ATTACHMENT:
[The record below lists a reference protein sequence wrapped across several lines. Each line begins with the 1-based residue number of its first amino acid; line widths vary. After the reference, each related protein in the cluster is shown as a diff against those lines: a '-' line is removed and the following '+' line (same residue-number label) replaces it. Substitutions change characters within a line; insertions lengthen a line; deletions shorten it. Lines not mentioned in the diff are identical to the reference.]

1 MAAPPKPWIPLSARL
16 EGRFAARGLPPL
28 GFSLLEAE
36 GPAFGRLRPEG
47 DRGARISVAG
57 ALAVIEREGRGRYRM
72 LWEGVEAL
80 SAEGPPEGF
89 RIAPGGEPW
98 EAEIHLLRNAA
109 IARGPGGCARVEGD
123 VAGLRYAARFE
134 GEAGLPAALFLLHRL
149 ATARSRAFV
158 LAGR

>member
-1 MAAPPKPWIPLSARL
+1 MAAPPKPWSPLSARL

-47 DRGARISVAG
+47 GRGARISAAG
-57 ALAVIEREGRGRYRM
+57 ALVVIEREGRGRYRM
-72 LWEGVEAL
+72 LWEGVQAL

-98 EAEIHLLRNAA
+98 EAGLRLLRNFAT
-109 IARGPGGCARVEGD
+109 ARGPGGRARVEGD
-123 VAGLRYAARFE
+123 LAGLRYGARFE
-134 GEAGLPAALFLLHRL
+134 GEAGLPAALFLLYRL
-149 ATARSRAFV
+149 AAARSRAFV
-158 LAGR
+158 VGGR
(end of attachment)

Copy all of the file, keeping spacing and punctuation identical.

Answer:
[The record below lists a reference protein sequence wrapped across several lines. Each line begins with the 1-based residue number of its first amino acid; line widths vary. After the reference, each related protein in the cluster is shown as a diff against those lines: a '-' line is removed and the following '+' line (same residue-number label) replaces it. Substitutions change characters within a line; insertions lengthen a line; deletions shorten it. Lines not mentioned in the diff are identical to the reference.]

1 MAAPPKPWIPLSARL
16 EGRFAARGLPPL
28 GFSLLEAE
36 GPAFGRLRPEG
47 DRGARISVAG
57 ALAVIEREGRGRYRM
72 LWEGVEAL
80 SAEGPPEGF
89 RIAPGGEPW
98 EAEIHLLRNAA
109 IARGPGGCARVEGD
123 VAGLRYAARFE
134 GEAGLPAALFLLHRL
149 ATARSRAFV
158 LAGR

>member
-1 MAAPPKPWIPLSARL
+1 MAAPPKPWSPLSARL

-47 DRGARISVAG
+47 GRGARISAAG
-57 ALAVIEREGRGRYRM
+57 ALVVIEREGRGRYRM
-72 LWEGVEAL
+72 LWEGVQAL

-98 EAEIHLLRNAA
+98 EAGLRLLRNFAT
-109 IARGPGGCARVEGD
+109 ARGPGGRARVEGD
-123 VAGLRYAARFE
+123 LAGLRYGARFE
-134 GEAGLPAALFLLHRL
+134 GEAGLPAALFLLYRL
-149 ATARSRAFV
+149 AAARSRAFV
-158 LAGR
+158 VGGR